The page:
Back in the spring of 2016 I was asked to create 16 portraits of Chicago Cubs greats that would be placed on permanent display in the famous Bleacher Section of Wrigley Field. I can’t tell you how much of an honor this is, to be a part of a ballpark as special as Wrigley Field. Once upon a time I lived just a few blocks from there, on the corner of Ashland and Addison, and my El stop was the Wrigley Field station. The energy and excitement surrounding that place is something that has to be experienced in person.
So on Opening Day in 2016, my 16 portraits were unveiled under the Bleachers, where they can be seen today, provided you have a ticket and can tear yourself away from the action on the field. The only thing is, after this week, there will be 17 portraits – Lee Smith, the great Cubs closer, was elected to Cooperstown this summer and the ballclub asked me to do a portrait of him to join the rest of the Cubs immortals.
The timeline was tight – I think it was 4 weeks from start to finish – but luckily the Cubs are a great client and the whole process went as smooth as possible. The only hang up was the choice of pose for Smitty – I originally suggested a side view of him as he was leaning in for a sign from the catcher – the calm before the storm. That’s how I always remember Lee Smith, that big imposing figure on the mound (he was 6′-6″), game on the line, half peering in for the sign, half intimidating the batter.
However, the consensus in the front office was that an action shot was preferable, so I went back to the drawing table and sketched out a second pose, this one depicting Smith right before he brings his arm back to fire a strike to Jody Davis behind the plate.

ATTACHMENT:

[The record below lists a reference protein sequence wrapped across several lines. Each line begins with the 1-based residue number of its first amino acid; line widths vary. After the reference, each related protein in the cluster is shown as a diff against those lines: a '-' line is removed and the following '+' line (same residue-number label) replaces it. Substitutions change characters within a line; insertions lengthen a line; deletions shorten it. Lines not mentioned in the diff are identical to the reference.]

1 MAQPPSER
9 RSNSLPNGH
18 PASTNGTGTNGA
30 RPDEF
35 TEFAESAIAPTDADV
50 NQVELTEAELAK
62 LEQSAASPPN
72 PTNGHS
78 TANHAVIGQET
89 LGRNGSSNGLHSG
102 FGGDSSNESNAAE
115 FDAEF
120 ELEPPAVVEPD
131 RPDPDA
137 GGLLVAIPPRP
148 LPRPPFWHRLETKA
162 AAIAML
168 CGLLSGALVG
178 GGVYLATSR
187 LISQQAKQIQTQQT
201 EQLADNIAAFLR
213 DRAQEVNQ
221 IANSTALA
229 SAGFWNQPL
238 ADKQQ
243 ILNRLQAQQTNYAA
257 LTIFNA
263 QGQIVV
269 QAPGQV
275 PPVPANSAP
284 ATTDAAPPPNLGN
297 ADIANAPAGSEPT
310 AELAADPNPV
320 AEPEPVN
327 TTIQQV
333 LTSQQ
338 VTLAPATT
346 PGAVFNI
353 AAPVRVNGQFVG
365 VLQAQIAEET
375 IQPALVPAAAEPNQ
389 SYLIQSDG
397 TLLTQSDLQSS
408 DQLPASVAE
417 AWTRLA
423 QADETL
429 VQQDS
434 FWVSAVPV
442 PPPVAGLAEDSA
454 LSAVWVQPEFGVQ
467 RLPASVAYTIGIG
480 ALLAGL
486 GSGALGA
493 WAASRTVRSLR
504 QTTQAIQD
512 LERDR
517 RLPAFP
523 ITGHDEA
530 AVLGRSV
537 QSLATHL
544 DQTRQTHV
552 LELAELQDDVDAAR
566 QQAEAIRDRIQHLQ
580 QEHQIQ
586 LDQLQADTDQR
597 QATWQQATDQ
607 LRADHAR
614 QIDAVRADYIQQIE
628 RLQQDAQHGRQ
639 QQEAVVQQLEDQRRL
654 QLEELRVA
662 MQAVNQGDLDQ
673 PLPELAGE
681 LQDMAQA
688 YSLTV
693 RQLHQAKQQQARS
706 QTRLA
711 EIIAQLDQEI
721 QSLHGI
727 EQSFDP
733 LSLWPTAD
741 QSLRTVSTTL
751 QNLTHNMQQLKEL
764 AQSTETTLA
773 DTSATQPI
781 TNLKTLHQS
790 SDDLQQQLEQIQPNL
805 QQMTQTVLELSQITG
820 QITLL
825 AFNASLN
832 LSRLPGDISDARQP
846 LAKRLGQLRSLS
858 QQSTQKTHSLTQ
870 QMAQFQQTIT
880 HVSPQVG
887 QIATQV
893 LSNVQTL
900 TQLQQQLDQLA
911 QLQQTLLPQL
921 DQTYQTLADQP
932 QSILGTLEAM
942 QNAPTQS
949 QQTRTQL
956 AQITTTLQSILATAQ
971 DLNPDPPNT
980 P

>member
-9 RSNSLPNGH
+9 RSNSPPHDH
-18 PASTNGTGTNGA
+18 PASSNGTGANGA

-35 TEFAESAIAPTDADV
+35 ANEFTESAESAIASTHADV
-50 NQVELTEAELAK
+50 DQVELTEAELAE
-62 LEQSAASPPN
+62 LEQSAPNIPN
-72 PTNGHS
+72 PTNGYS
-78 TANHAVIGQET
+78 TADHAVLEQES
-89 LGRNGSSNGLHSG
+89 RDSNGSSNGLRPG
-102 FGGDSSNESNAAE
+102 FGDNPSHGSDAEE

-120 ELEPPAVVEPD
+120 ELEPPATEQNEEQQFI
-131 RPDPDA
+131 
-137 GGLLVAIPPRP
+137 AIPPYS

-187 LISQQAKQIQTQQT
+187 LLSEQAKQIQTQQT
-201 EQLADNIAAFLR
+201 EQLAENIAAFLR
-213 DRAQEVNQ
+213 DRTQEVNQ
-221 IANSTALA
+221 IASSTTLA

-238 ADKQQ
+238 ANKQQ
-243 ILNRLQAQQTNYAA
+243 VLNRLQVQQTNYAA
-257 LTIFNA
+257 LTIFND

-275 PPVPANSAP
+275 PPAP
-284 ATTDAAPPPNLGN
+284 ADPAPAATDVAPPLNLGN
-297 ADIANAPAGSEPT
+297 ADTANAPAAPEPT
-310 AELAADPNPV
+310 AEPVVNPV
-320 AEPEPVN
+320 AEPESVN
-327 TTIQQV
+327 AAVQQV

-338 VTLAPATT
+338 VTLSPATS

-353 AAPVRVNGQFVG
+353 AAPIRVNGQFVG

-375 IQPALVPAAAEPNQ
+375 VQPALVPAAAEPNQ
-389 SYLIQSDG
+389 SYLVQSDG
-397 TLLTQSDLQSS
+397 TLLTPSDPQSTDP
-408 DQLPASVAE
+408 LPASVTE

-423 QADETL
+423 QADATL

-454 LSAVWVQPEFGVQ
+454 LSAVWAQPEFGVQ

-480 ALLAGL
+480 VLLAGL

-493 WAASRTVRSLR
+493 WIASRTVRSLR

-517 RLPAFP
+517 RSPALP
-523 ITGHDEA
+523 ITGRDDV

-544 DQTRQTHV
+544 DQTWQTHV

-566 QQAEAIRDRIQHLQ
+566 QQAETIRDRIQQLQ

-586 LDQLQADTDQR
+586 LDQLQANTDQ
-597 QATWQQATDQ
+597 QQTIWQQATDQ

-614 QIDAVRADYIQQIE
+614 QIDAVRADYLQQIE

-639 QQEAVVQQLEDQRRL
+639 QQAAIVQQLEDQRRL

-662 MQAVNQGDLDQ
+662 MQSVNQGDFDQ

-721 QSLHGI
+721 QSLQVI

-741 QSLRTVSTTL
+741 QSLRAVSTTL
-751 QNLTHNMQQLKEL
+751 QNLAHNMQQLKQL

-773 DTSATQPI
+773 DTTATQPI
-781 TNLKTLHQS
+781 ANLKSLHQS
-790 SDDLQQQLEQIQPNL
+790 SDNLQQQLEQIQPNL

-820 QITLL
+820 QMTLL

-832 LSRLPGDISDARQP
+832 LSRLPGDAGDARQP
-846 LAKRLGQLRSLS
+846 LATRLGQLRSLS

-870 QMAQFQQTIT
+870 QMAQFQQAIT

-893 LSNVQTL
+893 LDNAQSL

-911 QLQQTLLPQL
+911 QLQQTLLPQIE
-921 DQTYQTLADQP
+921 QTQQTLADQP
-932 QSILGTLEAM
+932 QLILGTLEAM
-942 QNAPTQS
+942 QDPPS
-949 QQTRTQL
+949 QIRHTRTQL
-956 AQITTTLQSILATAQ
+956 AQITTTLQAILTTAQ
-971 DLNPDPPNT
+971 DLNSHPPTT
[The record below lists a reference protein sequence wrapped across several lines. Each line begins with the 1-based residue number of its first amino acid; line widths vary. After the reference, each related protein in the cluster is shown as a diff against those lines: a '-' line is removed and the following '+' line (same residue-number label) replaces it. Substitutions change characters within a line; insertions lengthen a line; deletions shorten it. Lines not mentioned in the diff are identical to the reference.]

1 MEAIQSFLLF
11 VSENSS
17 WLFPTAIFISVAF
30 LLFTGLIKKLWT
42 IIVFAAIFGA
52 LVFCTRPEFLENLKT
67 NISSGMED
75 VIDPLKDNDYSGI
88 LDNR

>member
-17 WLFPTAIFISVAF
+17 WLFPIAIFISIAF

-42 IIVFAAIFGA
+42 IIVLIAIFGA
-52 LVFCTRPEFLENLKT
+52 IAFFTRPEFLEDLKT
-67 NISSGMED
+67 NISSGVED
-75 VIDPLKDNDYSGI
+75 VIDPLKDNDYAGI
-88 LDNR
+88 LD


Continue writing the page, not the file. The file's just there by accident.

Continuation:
With the new pose agreed upon, I completed the drawing, adding the uniform details and laboring over Smitty’s trademark beard. With the figure completed, I turned to the background. As with all the other portraits (except the ones of the pre-1916 Cubs), Wrigley Field is a co-star. Luckily, the Cubs have a dedicated historian on staff (hi Ed!) who provided me with reference and advice on all the tiny details I wanted to incorporate, right down to the proper style of flags that flew over the ballpark during Lee Smith’s prime.
With the final okay given by the Cubs front office, my art was sent out to be mounted and framed like all the other Cubs hanging in Wrigley. Time was tight, but the fabricators got the job done without any trouble, and even sent a photo of it under construction.
The portrait was wrapped up and delivered to Chicago just in time for its presentation to the newest Hall of Famer, right down on the field before Sunday’s game…
As my wife Andrea pointed out to me, at the 24 second mark you can hear Smitty say “That is real good!”
To quote Harry Caray: It could be, it might be… It is, A home run!